Government at multiple levels have also taken some steps to aid childcare. The CARES act included extra funding for childcare providers by increasing Block Grant funding. But as with all spending associated with the CARES Act, these additional resources are temporary. Also, at the Federal level, the Paycheck Protection Program certainly offered much needed financial support to some providers. Yet many child care providers were likely ill-suited to benefit from the program. The Paycheck Protection Program is a fully forgivable loan as long as businesses retain their employees and spend 75% of the loan on payroll. While payroll is a significant expense for childcare providers, they also need support for cleaning and sanitation. Further, payroll expenses may have declined during the pandemic due to reduced capacity. There is also growing concern that banks, which administered the PPP program, prioritized service to those with existing relationships and larger organizations. If that’s the case, small or unbanked childcare providers would be disadvantaged in securing funds.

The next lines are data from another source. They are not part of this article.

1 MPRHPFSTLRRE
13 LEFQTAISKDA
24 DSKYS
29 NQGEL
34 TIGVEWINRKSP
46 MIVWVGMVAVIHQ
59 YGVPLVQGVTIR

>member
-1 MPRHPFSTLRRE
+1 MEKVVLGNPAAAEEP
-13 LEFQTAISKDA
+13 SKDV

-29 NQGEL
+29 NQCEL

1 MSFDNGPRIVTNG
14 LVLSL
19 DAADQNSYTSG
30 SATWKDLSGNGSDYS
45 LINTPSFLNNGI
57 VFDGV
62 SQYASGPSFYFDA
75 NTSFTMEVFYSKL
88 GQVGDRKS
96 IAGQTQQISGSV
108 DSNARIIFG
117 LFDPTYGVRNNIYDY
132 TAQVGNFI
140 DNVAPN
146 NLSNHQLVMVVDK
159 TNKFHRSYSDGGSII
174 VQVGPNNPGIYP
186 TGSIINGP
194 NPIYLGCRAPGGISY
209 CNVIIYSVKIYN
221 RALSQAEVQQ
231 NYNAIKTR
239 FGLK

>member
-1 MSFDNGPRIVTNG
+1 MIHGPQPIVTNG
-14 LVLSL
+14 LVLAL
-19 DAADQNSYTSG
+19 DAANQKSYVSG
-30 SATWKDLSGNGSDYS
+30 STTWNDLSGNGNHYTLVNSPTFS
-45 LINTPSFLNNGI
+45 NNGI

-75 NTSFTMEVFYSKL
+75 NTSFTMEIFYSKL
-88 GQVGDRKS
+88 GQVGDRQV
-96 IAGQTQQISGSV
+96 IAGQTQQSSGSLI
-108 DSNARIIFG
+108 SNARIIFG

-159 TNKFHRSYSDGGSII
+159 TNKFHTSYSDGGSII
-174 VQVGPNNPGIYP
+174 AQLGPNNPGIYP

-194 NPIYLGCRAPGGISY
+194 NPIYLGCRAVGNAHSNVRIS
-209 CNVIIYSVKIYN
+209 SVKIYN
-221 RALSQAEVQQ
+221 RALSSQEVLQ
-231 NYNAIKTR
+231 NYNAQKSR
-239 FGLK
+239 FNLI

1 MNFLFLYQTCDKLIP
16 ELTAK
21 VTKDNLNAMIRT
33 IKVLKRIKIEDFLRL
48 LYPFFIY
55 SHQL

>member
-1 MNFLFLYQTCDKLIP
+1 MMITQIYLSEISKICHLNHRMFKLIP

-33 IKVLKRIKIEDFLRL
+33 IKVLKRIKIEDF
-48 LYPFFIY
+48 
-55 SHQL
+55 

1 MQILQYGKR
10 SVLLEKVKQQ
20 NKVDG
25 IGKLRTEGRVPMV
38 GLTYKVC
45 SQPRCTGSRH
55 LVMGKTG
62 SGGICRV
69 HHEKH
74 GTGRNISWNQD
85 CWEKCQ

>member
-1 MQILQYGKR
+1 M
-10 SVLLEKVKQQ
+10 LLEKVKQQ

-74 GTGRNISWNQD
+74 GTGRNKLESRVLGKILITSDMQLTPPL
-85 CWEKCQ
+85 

At the state-level, many states have pursued support strategies. In Wisconsin, the Department of Children and Families opened a second round of Child Care Counts in late October. The grants are set up in two categories: (1) to support compliance status, quality level, and enhancing health and safety
practices and (2) support the costs to recruit and retain high-quality employees.


References

Arulampalam, W. (2013). Is Unemployment Really Scarring? Effects of Unemployment Experiences on Wages. The Economic Journal, 111(475), F585–F606.